Tonight, for the first time in over a century, a mortal child will be kidnapped by faeries.
When her daughter Fiona is snatched from her bed, Caitlin’s entire world crumbles. Once certain that faeries were only a fantasy, Caitlin must now accept that these supernatural creatures do exist—and that they have traded in their ancient swords and horses for modern guns and sports cars. Hopelessly outmatched, she accepts help from a trio of unlikely heroes: Eddy, a psychiatrist and novice wizard; Brendan, an outcast Fian warrior; and Dante, a Magister of the fae’s Rogue Court. Moving from the busy streets of Boston’s suburbs to the shadowy land of Tír na nÓg, Caitlin and her allies will risk everything to save Fiona. But can this disparate quartet conquer their own inner demons and outwit the dark faeries before it’s too late?
The Stolen is a modern urban fantasy take on classic Celtic mythology, and tells the tale of a woman named Caitlin, whose daughter is taken by the Oíche, violating all the treaties that protect mortals from fae interference. Brendan, the Fian warrior, is determined to get the child back, doubltlessly due the resemblance of Caitlin to the love of his life Aine. Her friend Edward – who also happens to be a wizard joins in to get her back before it’s too late.
On the one hand, the mythology is done well. Sometimes the classics don’t really need to be spun. They’re classic for a reason. This book is also action packed. O’Connell doesn’t watch much time with set up and we get to the meat of the story rather quickly and the story never loses this fast pace.
On the other hand, fans of character building or having the world fleshed out are likely to be disappointed. This book moves by so quickly that O’Connell doesn’t take much time with the characters beyond their initial motivation, so I personally found it hard to become emotionally attached to any of them. I mean, I wanted Caitlin to rescue her daughter, but that’s human nature and it shouldn’t be the only thing vesting you in the story. I’d particularly liked to seen the character of Dante – the Magister of the Rogue Court – and the Rogue Court itself fleshed out a little more as well. Heck, even the motivation of the bad guys is pretty straight forward with no real subtlety or nuance.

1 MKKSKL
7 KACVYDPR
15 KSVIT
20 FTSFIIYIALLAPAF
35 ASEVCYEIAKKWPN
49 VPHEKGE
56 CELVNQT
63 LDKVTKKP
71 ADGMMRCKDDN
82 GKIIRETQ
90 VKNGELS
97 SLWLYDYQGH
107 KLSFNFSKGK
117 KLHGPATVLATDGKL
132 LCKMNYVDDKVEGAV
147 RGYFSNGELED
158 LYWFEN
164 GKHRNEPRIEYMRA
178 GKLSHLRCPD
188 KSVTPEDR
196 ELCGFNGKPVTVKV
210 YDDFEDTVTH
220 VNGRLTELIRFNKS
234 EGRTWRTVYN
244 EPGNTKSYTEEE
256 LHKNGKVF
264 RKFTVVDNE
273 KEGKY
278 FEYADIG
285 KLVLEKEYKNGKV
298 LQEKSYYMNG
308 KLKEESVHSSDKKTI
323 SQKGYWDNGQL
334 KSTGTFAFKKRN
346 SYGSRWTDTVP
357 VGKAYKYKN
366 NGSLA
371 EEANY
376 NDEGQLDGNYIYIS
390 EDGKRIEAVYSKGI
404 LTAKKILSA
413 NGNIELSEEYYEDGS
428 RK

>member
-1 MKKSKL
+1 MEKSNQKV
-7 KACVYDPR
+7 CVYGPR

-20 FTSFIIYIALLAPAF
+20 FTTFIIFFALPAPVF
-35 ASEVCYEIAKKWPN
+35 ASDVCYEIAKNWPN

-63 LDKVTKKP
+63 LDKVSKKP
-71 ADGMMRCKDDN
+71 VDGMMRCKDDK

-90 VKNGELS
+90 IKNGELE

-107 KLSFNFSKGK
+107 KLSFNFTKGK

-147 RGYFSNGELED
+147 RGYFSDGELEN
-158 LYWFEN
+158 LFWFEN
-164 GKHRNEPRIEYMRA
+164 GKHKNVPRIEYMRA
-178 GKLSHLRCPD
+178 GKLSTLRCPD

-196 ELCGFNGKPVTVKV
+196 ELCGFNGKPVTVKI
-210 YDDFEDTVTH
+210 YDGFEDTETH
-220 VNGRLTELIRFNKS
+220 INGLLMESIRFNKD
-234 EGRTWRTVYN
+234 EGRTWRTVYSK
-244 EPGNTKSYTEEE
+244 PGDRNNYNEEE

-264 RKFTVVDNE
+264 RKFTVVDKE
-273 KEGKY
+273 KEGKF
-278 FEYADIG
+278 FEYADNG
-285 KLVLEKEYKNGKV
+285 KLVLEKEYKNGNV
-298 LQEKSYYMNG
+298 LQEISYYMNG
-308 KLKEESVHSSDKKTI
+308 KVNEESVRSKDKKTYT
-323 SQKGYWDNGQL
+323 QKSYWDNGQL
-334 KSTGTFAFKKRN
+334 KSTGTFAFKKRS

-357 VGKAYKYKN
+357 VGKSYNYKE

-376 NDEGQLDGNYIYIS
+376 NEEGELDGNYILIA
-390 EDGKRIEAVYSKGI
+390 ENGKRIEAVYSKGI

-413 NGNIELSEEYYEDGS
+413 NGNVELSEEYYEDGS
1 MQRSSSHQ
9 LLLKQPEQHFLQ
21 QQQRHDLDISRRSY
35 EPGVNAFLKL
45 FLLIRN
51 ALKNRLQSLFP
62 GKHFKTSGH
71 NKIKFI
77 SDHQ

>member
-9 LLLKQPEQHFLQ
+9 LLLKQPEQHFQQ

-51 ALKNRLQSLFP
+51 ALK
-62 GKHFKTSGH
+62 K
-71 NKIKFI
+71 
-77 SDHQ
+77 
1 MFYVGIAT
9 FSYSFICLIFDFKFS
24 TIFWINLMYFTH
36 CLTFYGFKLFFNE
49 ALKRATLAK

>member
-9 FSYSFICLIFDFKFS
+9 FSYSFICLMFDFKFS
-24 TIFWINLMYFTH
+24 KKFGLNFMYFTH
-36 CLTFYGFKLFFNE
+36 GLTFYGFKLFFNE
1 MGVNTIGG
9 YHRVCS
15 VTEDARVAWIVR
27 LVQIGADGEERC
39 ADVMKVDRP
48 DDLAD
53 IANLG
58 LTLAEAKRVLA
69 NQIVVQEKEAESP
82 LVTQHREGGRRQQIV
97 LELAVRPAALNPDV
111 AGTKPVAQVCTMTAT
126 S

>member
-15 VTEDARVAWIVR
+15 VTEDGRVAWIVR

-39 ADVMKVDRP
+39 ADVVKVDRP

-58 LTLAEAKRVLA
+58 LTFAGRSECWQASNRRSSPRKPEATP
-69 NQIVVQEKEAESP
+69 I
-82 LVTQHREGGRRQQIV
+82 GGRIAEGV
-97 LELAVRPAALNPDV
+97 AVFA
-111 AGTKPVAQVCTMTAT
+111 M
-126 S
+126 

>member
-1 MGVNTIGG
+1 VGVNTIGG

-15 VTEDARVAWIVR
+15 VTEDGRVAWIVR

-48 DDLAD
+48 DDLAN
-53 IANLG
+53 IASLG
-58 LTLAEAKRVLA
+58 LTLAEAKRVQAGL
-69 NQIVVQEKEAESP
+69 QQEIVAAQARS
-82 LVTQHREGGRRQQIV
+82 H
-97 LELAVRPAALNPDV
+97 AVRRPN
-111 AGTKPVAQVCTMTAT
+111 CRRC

The other problem I had with the book is the way that it was structured. The characters were all together for say the first 60% of the book, and then it essentially splits into two tales that merge together once more at the very end. I’m guessing the author was trying to make it feel like these stories were parallel (which they should have been) but instead it made it feel like one set of characters wrapped up their tale and then just disappeared until they were needed once more. It wasn’t a book breaker, but it did feel a little jarring for me.
At one point in the book I debated whether or not I’d make it through. I decided to push on, and ultimately I was glad that I did so because the parts set in Tír na nÓg were really quite enjoyable and I admit that if this does become a duology or a trilogy I’d be willing to give this a look. But if you’re looking for something a little deeper, you may or may not like what you find.
Verdict: Borrow It
Available: July 22nd